Beyond the ALMA project, the Band 3 team has been drumming up business for its innovative technology. A license agreement was signed with Nanowave Technologies Inc of Toronto to manufacture and market the HIA 4-8 GHz cryogenic amplifiers for other commercial applications. HIA received a modest amount of royalty payment after the signing of the license agreement. Two customized units were sold to CEA Saclay, a French physics research laboratory in Paris, to measure shot noise levels of materials at cryogenic temperature. As well, Dr Bernard Placais and Dr. Christian Glattie from the Ecole Normale Superieure in Paris have expressed a keen interest to use the HIA amplifiers to study the DC and RF characteristics of single-walled carbon nanotubes. The Band 3 team is in the process of formulating the technical requirements of a new generation of cryogenic amplifiers to operate up to the 30-40 GHz range.
For more information on the ALMA Band 3 Receiver Project contact Keith Yeung (Project Manager, keith.yeung@nrc-cnrc.gc.ca), Stephane Claude (Project Engineer, stephane.claude@nrc-cnrc.gc.ca), or Doug Johnstone (Project Scientist, doug.johnstone@nrc-cnrc.gc.ca).

3.2  Software

Software work for the ALMA Offline system and the ALMA Common Software system is continuing in Calgary and at DRAO. Raymond Rusk continues to work on the porting of the AIPS++ application libraries for the reduction and analysis of radio astronomy data into the new CASA framework. In the new framework, the libraries are accessible through a direct Python binding as well as an ALMA Common Software (ACS) Corba binding. He has completed porting the Calibrater tool for synthesis calibration and is in the final testing stage of porting the Measures tool, which is used for handling units, quantities, and reference frames including coordinate and time conversions. He is also working on the Coordsys tool, which is used for creation and manipulation of coordinate systems, and the Image tool, which is used for accessing and analyzing images. Work on these modules should be complete by mid-September.
Since the previous report, Dr. Gary Li, who has worked on the ALMA offline software for the past two years at the University of Calgary, returned to his roots in the geophysics community. Gary was a valued member of the Off-line team and we wish him well in his new position. Shannon Jaeger, Gary Li's replacement, joined the offline team just in time to attend the ALMA Offline Developer's meeting which was held in Calgary from June 1-6, 2006. Shannon will be spending a couple of weeks in Socorro during July to come up to speed on CASA development. She is currently working on the migration of the Functionals tool to the new framework.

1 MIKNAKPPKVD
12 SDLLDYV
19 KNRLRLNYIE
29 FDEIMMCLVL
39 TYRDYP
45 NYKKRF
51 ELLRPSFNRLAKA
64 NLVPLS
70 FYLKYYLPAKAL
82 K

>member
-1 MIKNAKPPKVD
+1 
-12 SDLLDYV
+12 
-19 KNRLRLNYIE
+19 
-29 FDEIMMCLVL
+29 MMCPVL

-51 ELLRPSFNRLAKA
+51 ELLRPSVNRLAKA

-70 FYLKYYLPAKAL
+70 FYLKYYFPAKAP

The ALMA Offline Developer's meeting was held at the CASCA/AAS conference hotel June 1-6, 2006. This meeting allowed the offline developers to mix and become acquainted with some members of the Canadian astronomical community. It also provided an excellent environment in which the team could rapidly debate some key implementation details necessary for the first release of CASA planned for later this year. A follow-up meeting to be held in conjunction with the Tuscon ADASS meeting is planned for this fall.
David Fugate, an ALMA Common Software worker located at the University of Calgary, has accepted a position at Microsoft to begin in early August. David's expertise from four years of developing ACS software, both with NRAO in Socorro and at the University of Calgary, will be difficult to replace. We wish him the best of luck as he returns to the United States with his new Canadian bride.
Chris Wilson was heavily involved in the second user test of the ALMA Pipeline which began in early March and ran for a month. Brenda Matthews from HIA and John Hibbard and Ed Fomalont from NRAO were the other astronomers involved in this test. The test focused on flagging and calibration of single field interferometric data. Because no real or simulated ALMA data are available yet, the test used data from the VLA and the Plateau de Bure interferometer. The test was quite successful, with the testers who had participated in the previous year's test noting that there had been a lot of progress in the pipeline algorithms. The next user test is planned for late fall and will include full end-to-end processing of the data for the science target for the first time.
HIA hosted a successful ALMA Archive team meeting in Tofino from May 12-13, 2006, with 6 of the 8 members in attendance. Technical issues and the distribution, coordination, and scheduling of tasks were the focus of the meeting. Norman Hill continues to attend the weekly ALMA Archive team teleconferences. Delays in hiring continue to prevent the CADC from making its full contribution to the ALMA Archive development; once the position is filled, work will begin on the design and implementation of the Request Handling component of the Archive system.
Chris Wilson wilson@physics.mcmaster.ca
Canadian ALMA Project Scientist
(with input from Séverin Gaudet, Doug Johnstone, and Raymond Rusk)